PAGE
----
I have seen first-hand how sanctions against Iran has affected innocent people, primarily in the health sector. Not having access to life-saving medicine and devices to diagnose or treat major illnesses is hard to accept.  It is because of this experience that I support the National Iranian American Council (NIAC). NIAC helped me amplify my voice about these issues on Capitol Hill – opportunities and connections I could not find through other organizations representing the community. I also support NIAC’s position to promote diplomatic relations between the US and Iran – which simply means to settle their differences without a war, respect the will of each country’s citizens and without outside interferences by foreign governments or special interests. Currently, I am the NE Chair overseeing five states (NY, NJ, PA, MD, VA) grassroots activities, organize the Iranian-American community and lead campaigns as needed. If you are interested in learning more about NIAC, the largest Iranian-American grassroots organization please visit www.niacouncil.org or www.niacaction.org.

I am also very active in supporting refugees and immigrants in their quest for “americanization” including learning English, transferring their skills to the American workforce and cultural conditioning. My company Bloom Five LLC participated in President Obama’s Call to Action to help refugees in the area of workplace readiness.  Through the process relationships with the Tent Foundation, Accenture and International Rescue Committee have been created.

Maria Afsharian Social Media, CommunicationsOrganizing | When I was around 21 years old, I saw a report on TV by 20/20 news magazine about loneliness and that it was an “epidemic” in the US. It was a very powerful report which inspired me to learn how to bring people together. I joined the local Junior Chamber of Commerce who regularly organized social, fundraising and charity events. They taught me how to organize effectively and bring people together.  These skills have helped me tremendously in creating friendships and campaigns to influence policy or create social change. Today, I am well known for regularly proposing opportunities to meet-up and strengthen ties between people with common interests for good.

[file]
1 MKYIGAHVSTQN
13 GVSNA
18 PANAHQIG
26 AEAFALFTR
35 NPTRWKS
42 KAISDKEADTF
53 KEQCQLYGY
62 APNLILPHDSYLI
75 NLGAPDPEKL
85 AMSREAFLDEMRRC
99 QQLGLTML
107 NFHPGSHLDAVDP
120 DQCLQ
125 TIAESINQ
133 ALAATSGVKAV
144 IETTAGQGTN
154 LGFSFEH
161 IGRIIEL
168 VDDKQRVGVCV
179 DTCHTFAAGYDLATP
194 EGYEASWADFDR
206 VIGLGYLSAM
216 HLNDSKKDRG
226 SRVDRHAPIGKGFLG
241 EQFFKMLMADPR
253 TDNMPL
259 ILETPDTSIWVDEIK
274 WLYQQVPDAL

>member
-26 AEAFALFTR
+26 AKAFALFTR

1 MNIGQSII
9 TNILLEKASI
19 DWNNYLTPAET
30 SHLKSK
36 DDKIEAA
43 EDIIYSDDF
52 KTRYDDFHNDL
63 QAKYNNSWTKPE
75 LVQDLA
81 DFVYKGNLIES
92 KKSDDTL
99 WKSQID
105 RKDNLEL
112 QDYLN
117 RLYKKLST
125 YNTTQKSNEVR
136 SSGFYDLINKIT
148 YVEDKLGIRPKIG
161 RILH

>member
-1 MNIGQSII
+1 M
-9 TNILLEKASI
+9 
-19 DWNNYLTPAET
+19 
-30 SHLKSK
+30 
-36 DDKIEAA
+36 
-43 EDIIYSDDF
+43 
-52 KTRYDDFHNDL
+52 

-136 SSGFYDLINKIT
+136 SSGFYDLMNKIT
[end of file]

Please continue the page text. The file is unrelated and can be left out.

Want to know more details about what I do? Contact me directly: maria.afsharian@gmail.com

BIOGRAPHY

Born in Shiraz, Iran, Maria spent her early years growing up in Tehran with her American mother, Iranian father, and
younger sister. The Shah of Iran was in power and Tehran enjoyed seemingly good relations with the US and the world. With a comfortable home life, she made many friends while attending the International Community School. Unfortunately, her parents divorced when she was 10 years old. Upon completing the 4th grade she left Iran with her mother and sister to relocate to her mother’s hometown, Lubbock, Texas. Meanwhile, her father stayed in Iran while tensions within the country began to escalate, which later evolved into the Islamic Revolution. Although she wanted to travel back to Iran for a visit, her father insisted it was unsafe. So she settled into her life in the US, made friends, finished high school, ran a highly successful resume and career service and graduated from college with a Bachelor of Science degree in Business Communications.